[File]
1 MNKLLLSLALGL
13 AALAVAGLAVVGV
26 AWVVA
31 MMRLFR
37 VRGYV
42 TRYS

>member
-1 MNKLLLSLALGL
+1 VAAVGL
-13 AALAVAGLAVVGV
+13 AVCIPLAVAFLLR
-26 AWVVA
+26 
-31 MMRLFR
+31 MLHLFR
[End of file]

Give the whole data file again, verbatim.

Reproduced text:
1 MNKLLLSLALGL
13 AALAVAGLAVVGV
26 AWVVA
31 MMRLFR
37 VRGYV
42 TRYS

>member
-1 MNKLLLSLALGL
+1 VAAVGL
-13 AALAVAGLAVVGV
+13 AVCIPLAVAFLLR
-26 AWVVA
+26 
-31 MMRLFR
+31 MLHLFR